As I have long since departed from the theory and practice in which I was principally taught, and am now engaged in writing against them, it may be proper that I should give my reasons to the public for doing so. —John Sappington, Theory and Treatment of Fevers.
The library has recently acquired one of the earliest books published west of the Mississippi and the first medical book printed in Missouri, John Sappington’s Theory and Treatment of Fevers … Revised and corrected by Ferdinand Stith, Arrow Rock [Mo.], Published by the Author, 1844.
The book, Sappington’s first and published by the author in aproximatey16,000 copies, went against contemporary medical treatment of fevers, which included bloodletting, vomiting with the use of emetics, and administering Calomel or Mercury Chloride as a purgative, and instead advocated the efficacy of his own anti-fever pills. Sappington had found both medical and commercial success in fighting fevers with the release of his “Dr. Sappington’s Anti-Fever Pills,” which he began to sell in 1832. The ingredient responsible for their efficacy was quinine, a substance derived from the bark of a South American tree. It was soon discovered that the pills were highly effective in the treatment of malaria (a dreaded and wide-spread disease for southern frontier settlers), and in 1835, Sappington founded Sappington and Sons to meet demand and widen distribution. The Theory and Treatment of Fevers, however, was not a commercial or advertisement ploy to sell more pills, which Sappington had been successfully selling for nearly a decade by the time of the book’s publication. Rather, the author professed a benevolent desire and purpose for the book and even went so far as to included the ingredients for his lucrative anti-fever pills:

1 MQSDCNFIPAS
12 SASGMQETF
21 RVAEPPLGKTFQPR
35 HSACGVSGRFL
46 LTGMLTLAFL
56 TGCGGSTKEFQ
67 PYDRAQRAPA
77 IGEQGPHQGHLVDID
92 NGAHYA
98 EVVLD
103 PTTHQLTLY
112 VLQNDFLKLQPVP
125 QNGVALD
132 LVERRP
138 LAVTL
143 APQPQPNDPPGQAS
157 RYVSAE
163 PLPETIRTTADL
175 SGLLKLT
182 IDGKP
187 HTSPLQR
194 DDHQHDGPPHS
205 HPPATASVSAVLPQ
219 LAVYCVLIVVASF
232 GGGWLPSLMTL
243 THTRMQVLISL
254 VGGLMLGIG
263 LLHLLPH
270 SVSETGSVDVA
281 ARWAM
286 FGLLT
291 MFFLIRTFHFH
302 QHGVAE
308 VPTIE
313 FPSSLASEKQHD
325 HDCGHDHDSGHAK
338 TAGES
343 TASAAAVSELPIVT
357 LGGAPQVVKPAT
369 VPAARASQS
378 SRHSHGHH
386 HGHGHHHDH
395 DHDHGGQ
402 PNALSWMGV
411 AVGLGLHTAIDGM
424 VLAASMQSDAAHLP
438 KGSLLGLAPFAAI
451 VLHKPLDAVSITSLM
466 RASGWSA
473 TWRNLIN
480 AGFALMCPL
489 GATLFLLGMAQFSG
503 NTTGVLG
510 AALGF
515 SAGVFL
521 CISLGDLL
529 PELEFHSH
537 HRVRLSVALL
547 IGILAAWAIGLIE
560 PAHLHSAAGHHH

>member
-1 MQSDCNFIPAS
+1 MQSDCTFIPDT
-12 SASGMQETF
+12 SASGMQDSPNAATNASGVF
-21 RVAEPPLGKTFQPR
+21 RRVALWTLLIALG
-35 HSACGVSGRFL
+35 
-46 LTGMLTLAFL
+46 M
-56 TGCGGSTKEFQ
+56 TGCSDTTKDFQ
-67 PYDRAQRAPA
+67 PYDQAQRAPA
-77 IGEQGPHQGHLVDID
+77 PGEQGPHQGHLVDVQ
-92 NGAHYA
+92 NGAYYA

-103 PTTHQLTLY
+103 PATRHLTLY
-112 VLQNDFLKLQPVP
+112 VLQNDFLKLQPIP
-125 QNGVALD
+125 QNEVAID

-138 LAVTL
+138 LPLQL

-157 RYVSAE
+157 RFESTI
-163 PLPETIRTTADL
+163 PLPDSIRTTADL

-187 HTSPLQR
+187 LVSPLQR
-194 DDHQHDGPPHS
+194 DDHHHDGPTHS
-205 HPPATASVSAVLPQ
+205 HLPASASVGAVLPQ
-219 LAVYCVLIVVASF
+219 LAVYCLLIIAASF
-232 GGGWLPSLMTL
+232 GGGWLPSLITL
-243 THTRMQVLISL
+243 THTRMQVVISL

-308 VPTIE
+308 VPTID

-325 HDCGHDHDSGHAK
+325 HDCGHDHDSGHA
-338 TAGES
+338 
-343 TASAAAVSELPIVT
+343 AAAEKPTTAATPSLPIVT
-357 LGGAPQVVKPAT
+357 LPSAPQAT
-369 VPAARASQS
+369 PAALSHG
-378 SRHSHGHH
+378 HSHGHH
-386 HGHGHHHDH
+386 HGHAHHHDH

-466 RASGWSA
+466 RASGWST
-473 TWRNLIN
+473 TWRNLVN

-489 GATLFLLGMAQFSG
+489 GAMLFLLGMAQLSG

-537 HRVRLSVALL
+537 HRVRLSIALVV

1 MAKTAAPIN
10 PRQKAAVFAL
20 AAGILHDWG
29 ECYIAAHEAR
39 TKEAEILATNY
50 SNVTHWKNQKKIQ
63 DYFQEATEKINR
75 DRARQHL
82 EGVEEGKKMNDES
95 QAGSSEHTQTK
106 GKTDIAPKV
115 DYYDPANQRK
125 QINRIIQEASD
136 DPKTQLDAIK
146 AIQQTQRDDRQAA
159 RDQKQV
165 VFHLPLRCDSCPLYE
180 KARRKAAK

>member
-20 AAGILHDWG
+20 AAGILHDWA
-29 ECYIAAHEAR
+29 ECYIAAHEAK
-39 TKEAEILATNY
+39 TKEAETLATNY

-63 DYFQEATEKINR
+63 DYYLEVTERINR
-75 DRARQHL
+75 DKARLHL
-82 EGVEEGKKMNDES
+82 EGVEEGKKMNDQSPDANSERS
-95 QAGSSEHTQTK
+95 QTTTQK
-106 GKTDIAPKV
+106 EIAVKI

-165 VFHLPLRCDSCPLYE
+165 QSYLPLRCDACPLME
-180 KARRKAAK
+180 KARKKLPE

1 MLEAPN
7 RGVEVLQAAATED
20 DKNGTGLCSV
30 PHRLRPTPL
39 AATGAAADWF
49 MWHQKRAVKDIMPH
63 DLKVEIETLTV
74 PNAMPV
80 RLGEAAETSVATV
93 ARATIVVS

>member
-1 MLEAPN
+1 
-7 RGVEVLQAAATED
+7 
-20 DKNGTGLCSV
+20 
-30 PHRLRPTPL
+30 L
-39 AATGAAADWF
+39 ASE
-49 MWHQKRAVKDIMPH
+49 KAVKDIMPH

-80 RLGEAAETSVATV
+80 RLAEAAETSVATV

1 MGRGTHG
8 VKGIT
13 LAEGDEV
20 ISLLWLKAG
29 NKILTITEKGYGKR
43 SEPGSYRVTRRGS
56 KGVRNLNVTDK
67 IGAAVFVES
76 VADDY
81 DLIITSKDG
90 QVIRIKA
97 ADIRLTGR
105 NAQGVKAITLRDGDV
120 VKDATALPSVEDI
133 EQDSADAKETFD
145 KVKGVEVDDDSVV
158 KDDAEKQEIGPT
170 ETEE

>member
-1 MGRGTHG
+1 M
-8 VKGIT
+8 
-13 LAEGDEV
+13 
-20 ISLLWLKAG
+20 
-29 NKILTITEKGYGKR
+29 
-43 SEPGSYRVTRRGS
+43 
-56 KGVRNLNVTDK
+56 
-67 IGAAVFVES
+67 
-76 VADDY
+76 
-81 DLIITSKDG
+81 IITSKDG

Although the author has vended pills to a large amount, and realized considerable sums of money by his sales, the people have also saved a great many dollars by using them; been relieved of much pain and suffering, and very many lives have no doubt been saved and prolonged. The author considers himself driven to this alternative, more from motives of benevolence than from those of self-interest. (79)
Sappington’s Anti-Fever Pills “were simply composed of one grain quinine each, three-fourths of a grain of liquorice, and one-fourth grain of myrrh, to which was added just so much of the oil of sassafras as would give to them an agreeable odor” (79).
Princeton’s copy contains the bookplate of H. P. Engle, M. D., undoubtedly the county physician Harry P. Engle of Newton, Iowa:
A biographical sketch and photograph of H. P. Engle, M. D., can be found in the Standard Historical Atlas of Jasper County, Iowa, while Dr. Engle’s early adoption of the automobile and its benefit to county physicians can be read in “The Most Satisfactory Investment for the County Physician Harry P. Engle, M.D. Newton, Iowa.”
The Sappingtons went on to became a very prominent and influential Missouri family. A detailed account of Dr. Sappington’s life and his legacy, including portraits of family members and photographs of his Anti-Fever Pills and related ephemera, can be found on the State Historical Society of Missouri’s Historic Missourians, Nurses & Doctors, website: John S. Sappington (1776–1856). The historical society also houses the Sappington Family Papers.
Eimas, Richard (Ed.). Heirs of Hippocrates: The Development of Medicine in a Catalogue of Historic Books in the Hardin Library for the Health Sciences, the University of Iowa. Third Edition. Iowa City: Published for the University of Iowa Libraries by the University of Iowa Press, 1990. Available online: Heirs of Hippocrates.
Morrow, Lynn. “Dr. John Sappington: Southern Patriarch in the New West.” Missouri Historical Review. Vol 90, no. 1 (October 1995): 38–60.
Sappington, John. Theory and Treatment of Fevers … Revised and corrected by Ferdinand Stith. Arrow Rock [Mo.]: Published by the Author, 1844.